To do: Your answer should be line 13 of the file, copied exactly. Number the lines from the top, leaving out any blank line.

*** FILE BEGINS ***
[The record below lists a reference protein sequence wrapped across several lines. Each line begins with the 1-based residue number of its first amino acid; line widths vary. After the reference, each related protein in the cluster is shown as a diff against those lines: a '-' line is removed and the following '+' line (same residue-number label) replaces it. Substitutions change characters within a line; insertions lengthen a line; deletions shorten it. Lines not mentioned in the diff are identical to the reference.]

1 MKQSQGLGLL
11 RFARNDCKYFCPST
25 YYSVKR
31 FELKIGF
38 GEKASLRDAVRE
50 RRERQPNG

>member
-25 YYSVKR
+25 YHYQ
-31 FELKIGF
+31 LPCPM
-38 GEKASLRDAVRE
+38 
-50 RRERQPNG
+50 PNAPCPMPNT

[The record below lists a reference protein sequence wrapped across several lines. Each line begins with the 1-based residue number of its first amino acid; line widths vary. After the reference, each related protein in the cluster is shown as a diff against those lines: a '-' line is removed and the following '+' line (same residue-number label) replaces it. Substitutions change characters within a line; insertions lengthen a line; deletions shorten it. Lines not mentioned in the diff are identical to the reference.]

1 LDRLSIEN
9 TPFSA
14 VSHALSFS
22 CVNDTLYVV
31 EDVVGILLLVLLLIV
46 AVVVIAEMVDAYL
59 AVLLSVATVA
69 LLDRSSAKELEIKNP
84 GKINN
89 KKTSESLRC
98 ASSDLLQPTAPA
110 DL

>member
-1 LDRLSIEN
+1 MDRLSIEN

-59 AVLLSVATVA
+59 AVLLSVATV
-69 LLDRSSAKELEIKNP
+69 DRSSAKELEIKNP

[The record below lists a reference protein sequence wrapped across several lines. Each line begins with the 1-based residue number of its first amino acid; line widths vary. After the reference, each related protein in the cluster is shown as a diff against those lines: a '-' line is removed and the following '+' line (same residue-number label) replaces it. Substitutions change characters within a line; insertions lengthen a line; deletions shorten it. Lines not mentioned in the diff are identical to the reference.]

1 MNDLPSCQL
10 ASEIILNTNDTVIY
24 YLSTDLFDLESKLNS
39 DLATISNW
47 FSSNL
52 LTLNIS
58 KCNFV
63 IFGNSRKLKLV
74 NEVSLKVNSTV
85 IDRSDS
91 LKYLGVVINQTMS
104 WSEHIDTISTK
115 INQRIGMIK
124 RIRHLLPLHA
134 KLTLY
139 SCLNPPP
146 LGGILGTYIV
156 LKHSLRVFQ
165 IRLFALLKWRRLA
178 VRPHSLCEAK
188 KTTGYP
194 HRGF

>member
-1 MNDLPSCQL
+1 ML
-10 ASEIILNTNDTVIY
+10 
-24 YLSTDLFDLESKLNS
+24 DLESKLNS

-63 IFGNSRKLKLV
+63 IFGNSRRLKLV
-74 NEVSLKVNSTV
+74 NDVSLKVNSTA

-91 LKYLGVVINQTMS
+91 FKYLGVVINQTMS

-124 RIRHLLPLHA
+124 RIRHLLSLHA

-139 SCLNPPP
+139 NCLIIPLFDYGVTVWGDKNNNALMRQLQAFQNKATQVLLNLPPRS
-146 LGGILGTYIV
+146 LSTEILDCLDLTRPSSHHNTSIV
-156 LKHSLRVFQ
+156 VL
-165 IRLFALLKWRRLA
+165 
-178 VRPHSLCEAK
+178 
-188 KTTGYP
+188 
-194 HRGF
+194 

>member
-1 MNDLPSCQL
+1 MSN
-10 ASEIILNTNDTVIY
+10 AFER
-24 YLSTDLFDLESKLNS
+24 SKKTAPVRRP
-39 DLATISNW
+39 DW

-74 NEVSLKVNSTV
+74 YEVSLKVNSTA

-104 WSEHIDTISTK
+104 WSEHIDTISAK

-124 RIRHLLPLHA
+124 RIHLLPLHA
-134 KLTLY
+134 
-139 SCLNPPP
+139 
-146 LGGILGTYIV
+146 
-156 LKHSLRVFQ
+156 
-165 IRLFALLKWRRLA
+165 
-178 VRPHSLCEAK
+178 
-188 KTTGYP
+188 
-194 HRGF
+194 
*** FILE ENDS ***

-38 GEKASLRDAVRE